As the mother of one of David Attias’s five victims, I’d like to clarify a couple of points in Nick Welsh’s otherwise fine column of June 14.
While we greatly appreciate The Independent’s coverage of the Attias hearing, Welsh’s evocation of a “parallel universe” – by which we assume he means (a) the fact that it took Attias’s Patton State Hospital treatment team of psychiatrists, psychologists, clinical social workers, rehab therapists, and nutritionists eight years to decide to administer Depakote, (b) the fact that the jobs of 15 of Santa Barbara’s “frontline” mental health workers are due to be cut, and (c) the $500,000 increase in Mental Health’s administrative expenditures so “they can hire 10 new administrative workers” – has little to do with the District Attorney’s office, and with Paula Waldman’s superb performance in particular.
The Mental Health budget is entirely separate from the DA’s budget. That the DA’s office was in agreement with hiring an additional expert, Professor Margaret Hagen, specifically to raise serious concerns about the legitimacy of psychiatric testing (and if that testing had been subject to the kind of scrutiny Hagen asks for, perhaps the Patton team would have given Attias Depakote a lot earlier) was necessitated by Ms. Waldman’s goal to keep a seriously mentally ill criminal under ongoing inpatient surveillance, and, yes, treatment, for significantly longer than a decade. Waldman’s aim was and is to protect the community from a dangerous man whose record for adhering to his prescribed medications and attending his ongoing psychotherapy sessions has been sadly unreliable.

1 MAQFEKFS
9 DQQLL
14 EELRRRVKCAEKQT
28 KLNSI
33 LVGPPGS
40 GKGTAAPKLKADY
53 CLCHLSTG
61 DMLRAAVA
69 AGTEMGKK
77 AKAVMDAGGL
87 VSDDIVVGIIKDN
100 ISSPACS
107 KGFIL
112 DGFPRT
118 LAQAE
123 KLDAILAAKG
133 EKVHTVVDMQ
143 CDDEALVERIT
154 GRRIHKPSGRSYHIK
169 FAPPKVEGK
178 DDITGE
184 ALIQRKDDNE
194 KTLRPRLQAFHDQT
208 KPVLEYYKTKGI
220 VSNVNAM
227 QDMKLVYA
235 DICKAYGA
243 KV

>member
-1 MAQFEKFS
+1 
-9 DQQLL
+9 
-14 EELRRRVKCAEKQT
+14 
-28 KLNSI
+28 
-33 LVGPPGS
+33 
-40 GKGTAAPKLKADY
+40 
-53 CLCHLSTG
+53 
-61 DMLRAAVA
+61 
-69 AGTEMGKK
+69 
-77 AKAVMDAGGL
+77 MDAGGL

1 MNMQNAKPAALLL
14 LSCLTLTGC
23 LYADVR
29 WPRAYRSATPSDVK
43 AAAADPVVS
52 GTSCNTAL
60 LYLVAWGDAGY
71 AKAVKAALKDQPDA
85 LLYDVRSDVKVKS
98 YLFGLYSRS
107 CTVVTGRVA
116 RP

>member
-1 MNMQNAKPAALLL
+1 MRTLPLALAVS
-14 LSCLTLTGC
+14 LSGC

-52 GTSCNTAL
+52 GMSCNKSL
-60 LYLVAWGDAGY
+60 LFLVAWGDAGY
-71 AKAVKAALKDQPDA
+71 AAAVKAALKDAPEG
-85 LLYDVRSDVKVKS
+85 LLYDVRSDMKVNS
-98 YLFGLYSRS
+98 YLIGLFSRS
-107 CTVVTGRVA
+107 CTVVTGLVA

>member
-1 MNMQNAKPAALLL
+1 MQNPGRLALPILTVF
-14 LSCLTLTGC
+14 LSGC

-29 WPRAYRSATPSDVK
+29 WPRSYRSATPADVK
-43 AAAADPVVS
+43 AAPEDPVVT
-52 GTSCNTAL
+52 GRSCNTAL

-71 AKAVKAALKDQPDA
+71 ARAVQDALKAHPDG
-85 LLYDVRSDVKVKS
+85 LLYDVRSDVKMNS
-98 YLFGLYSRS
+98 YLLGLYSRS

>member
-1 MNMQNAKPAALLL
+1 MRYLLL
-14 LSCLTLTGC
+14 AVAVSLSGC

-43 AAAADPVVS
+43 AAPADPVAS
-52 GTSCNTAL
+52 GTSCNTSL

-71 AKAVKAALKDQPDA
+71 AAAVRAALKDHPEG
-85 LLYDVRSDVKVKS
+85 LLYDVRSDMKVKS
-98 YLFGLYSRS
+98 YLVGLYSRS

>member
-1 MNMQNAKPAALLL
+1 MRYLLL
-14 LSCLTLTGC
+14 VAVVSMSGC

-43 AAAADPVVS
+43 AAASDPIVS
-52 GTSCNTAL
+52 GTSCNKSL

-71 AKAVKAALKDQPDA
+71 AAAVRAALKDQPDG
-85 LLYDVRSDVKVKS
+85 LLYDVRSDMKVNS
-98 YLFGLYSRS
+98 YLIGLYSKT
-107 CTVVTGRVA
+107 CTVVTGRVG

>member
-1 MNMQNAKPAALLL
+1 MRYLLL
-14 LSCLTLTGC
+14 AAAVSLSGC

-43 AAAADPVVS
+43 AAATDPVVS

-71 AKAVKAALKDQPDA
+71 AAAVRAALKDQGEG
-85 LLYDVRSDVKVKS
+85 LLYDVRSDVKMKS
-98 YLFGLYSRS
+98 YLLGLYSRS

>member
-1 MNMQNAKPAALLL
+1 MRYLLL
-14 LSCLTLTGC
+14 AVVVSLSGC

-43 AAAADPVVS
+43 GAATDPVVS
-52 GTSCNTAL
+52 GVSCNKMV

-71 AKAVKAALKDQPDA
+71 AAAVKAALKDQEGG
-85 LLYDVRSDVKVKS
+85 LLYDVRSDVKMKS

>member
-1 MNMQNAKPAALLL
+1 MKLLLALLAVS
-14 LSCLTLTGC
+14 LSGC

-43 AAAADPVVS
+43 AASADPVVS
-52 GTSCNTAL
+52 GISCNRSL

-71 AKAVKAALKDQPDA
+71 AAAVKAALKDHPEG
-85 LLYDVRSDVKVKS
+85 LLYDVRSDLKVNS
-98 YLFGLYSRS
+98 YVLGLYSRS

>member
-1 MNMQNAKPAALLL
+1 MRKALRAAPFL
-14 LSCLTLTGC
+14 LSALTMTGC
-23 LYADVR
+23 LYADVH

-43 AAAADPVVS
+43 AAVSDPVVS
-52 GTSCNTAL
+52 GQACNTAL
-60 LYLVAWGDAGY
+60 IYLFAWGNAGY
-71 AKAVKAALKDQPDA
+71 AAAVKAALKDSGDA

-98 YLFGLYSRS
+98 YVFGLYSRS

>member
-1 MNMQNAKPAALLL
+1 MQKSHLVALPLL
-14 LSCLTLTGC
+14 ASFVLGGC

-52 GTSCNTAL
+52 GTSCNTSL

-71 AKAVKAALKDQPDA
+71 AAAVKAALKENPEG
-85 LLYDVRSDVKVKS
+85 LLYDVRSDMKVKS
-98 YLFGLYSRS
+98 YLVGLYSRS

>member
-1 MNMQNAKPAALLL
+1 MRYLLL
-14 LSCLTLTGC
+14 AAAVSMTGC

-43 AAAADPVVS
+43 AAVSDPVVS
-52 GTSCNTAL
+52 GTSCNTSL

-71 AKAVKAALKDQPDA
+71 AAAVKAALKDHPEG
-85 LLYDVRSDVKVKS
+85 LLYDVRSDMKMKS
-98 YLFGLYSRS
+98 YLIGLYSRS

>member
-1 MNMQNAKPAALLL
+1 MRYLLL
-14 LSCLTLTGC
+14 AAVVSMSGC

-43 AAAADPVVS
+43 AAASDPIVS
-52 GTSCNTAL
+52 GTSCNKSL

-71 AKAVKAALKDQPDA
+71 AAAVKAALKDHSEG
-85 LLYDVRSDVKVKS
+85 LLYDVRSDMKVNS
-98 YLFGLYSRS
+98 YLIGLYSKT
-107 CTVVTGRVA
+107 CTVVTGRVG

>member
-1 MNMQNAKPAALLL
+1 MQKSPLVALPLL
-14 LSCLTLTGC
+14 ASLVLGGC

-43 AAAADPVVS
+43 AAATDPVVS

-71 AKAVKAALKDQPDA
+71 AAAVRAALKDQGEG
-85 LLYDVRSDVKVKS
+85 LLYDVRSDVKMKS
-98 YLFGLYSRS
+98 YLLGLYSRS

The testing done by Patton State, while we’re sure it was done in good faith, was deeply flawed, as Dr. Hagen (and Welsh himself) pointed out. To rely on it for a decision would have been criminal in itself. And to characterize Dr. Hagen as “one of the experts-for-hire for whom she’s expressed such scathing contempt,” and “whose expertise seemed rooted in scholarly articles … she’d downloaded off the Internet and the details of which she could recall only with a striking degree of un-specificity” is not only profoundly mean-spirited but wrong.
Dr. Hagen is a highly-regarded scientist. She is not a treating psychotherapist, which was precisely the point of her testimony. She was not testifying for or against Attias but simply and powerfully pointing out the errors, inconsistencies, gaping holes, and “creative interpretations” that make up current psychiatric and psychological tests, tests which formed the foundation of Attias’ “expert” evaluations.
Mr. Welsh seems to agree with the need to keep David Attias locked up, which would surely be less expensive (and that includes Dr. Hagen’s fee) than letting him loose to strike again, which statistics show he’s more than apt to do, thus necessitating renewed incarceration, not to mention yet another costly trial. Ms. Waldman (backed by her superiors) went to admirable lengths to argue that this must not happen.